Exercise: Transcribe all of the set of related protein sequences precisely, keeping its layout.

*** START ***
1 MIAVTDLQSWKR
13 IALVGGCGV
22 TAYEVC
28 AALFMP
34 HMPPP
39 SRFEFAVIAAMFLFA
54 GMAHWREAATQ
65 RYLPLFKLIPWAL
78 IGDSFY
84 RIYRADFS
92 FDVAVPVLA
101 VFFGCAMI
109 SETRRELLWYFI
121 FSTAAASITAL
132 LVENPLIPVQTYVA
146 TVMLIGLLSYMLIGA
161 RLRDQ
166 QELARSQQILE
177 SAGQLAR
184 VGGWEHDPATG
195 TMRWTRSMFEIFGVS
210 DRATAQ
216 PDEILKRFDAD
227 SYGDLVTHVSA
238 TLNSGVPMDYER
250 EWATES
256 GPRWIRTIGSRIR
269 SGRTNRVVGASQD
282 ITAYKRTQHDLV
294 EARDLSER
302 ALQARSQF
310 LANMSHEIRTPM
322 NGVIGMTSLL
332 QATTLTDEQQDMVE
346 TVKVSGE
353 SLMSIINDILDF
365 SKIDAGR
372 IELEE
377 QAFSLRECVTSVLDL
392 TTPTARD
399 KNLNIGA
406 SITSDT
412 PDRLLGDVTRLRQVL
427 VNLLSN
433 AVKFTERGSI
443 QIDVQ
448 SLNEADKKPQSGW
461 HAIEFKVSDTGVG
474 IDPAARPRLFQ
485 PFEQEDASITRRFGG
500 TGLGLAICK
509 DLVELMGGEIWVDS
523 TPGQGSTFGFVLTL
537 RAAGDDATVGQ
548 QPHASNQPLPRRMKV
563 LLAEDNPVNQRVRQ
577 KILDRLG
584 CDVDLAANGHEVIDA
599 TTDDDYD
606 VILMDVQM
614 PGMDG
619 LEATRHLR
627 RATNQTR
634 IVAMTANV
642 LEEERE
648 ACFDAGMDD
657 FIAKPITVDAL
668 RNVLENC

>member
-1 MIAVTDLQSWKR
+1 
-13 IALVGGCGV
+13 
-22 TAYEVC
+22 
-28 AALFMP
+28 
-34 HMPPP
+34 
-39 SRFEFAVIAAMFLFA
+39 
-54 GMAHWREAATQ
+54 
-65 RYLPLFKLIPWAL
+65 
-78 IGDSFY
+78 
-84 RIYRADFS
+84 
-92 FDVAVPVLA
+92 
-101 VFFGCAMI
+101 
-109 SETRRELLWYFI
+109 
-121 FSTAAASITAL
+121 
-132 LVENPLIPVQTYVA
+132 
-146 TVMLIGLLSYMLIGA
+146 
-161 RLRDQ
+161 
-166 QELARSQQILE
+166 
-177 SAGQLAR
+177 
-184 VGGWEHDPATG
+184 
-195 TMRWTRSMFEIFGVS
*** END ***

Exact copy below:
1 MIAVTDLQSWKR
13 IALVGGCGV
22 TAYEVC
28 AALFMP
34 HMPPP
39 SRFEFAVIAAMFLFA
54 GMAHWREAATQ
65 RYLPLFKLIPWAL
78 IGDSFY
84 RIYRADFS
92 FDVAVPVLA
101 VFFGCAMI
109 SETRRELLWYFI
121 FSTAAASITAL
132 LVENPLIPVQTYVA
146 TVMLIGLLSYMLIGA
161 RLRDQ
166 QELARSQQILE
177 SAGQLAR
184 VGGWEHDPATG
195 TMRWTRSMFEIFGVS
210 DRATAQ
216 PDEILKRFDAD
227 SYGDLVTHVSA
238 TLNSGVPMDYER
250 EWATES
256 GPRWIRTIGSRIR
269 SGRTNRVVGASQD
282 ITAYKRTQHDLV
294 EARDLSER
302 ALQARSQF
310 LANMSHEIRTPM
322 NGVIGMTSLL
332 QATTLTDEQQDMVE
346 TVKVSGE
353 SLMSIINDILDF
365 SKIDAGR
372 IELEE
377 QAFSLRECVTSVLDL
392 TTPTARD
399 KNLNIGA
406 SITSDT
412 PDRLLGDVTRLRQVL
427 VNLLSN
433 AVKFTERGSI
443 QIDVQ
448 SLNEADKKPQSGW
461 HAIEFKVSDTGVG
474 IDPAARPRLFQ
485 PFEQEDASITRRFGG
500 TGLGLAICK
509 DLVELMGGEIWVDS
523 TPGQGSTFGFVLTL
537 RAAGDDATVGQ
548 QPHASNQPLPRRMKV
563 LLAEDNPVNQRVRQ
577 KILDRLG
584 CDVDLAANGHEVIDA
599 TTDDDYD
606 VILMDVQM
614 PGMDG
619 LEATRHLR
627 RATNQTR
634 IVAMTANV
642 LEEERE
648 ACFDAGMDD
657 FIAKPITVDAL
668 RNVLENC

>member
-1 MIAVTDLQSWKR
+1 
-13 IALVGGCGV
+13 
-22 TAYEVC
+22 
-28 AALFMP
+28 
-34 HMPPP
+34 
-39 SRFEFAVIAAMFLFA
+39 
-54 GMAHWREAATQ
+54 
-65 RYLPLFKLIPWAL
+65 
-78 IGDSFY
+78 
-84 RIYRADFS
+84 
-92 FDVAVPVLA
+92 
-101 VFFGCAMI
+101 
-109 SETRRELLWYFI
+109 
-121 FSTAAASITAL
+121 
-132 LVENPLIPVQTYVA
+132 
-146 TVMLIGLLSYMLIGA
+146 
-161 RLRDQ
+161 
-166 QELARSQQILE
+166 
-177 SAGQLAR
+177 
-184 VGGWEHDPATG
+184 
-195 TMRWTRSMFEIFGVS